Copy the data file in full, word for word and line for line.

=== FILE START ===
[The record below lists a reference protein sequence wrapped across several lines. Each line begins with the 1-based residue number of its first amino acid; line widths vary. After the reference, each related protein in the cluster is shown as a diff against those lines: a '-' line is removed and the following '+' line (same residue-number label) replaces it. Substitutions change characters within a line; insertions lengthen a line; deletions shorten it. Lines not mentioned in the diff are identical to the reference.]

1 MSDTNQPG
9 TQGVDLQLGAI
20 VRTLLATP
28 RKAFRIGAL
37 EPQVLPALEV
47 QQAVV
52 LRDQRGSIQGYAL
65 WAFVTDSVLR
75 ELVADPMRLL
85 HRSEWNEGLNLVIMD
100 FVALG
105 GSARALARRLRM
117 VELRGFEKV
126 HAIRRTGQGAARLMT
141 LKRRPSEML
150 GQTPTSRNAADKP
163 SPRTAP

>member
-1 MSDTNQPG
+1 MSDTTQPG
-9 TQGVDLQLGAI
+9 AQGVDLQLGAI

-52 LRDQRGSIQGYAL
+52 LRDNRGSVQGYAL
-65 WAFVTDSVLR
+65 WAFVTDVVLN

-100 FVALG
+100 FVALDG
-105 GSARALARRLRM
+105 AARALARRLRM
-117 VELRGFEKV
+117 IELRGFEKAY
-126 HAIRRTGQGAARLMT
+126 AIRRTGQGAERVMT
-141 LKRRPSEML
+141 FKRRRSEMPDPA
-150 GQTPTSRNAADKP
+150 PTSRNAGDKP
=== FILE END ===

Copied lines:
[The record below lists a reference protein sequence wrapped across several lines. Each line begins with the 1-based residue number of its first amino acid; line widths vary. After the reference, each related protein in the cluster is shown as a diff against those lines: a '-' line is removed and the following '+' line (same residue-number label) replaces it. Substitutions change characters within a line; insertions lengthen a line; deletions shorten it. Lines not mentioned in the diff are identical to the reference.]

1 MSDTNQPG
9 TQGVDLQLGAI
20 VRTLLATP
28 RKAFRIGAL
37 EPQVLPALEV
47 QQAVV
52 LRDQRGSIQGYAL
65 WAFVTDSVLR
75 ELVADPMRLL
85 HRSEWNEGLNLVIMD
100 FVALG
105 GSARALARRLRM
117 VELRGFEKV
126 HAIRRTGQGAARLMT
141 LKRRPSEML
150 GQTPTSRNAADKP
163 SPRTAP

>member
-1 MSDTNQPG
+1 MSDTTQPG
-9 TQGVDLQLGAI
+9 AQGVDLQLGAI

-52 LRDQRGSIQGYAL
+52 LRDNRGSVQGYAL
-65 WAFVTDSVLR
+65 WAFVTDVVLN

-100 FVALG
+100 FVALDG
-105 GSARALARRLRM
+105 AARALARRLRM
-117 VELRGFEKV
+117 IELRGFEKAY
-126 HAIRRTGQGAARLMT
+126 AIRRTGQGAERVMT
-141 LKRRPSEML
+141 FKRRRSEMPDPA
-150 GQTPTSRNAADKP
+150 PTSRNAGDKP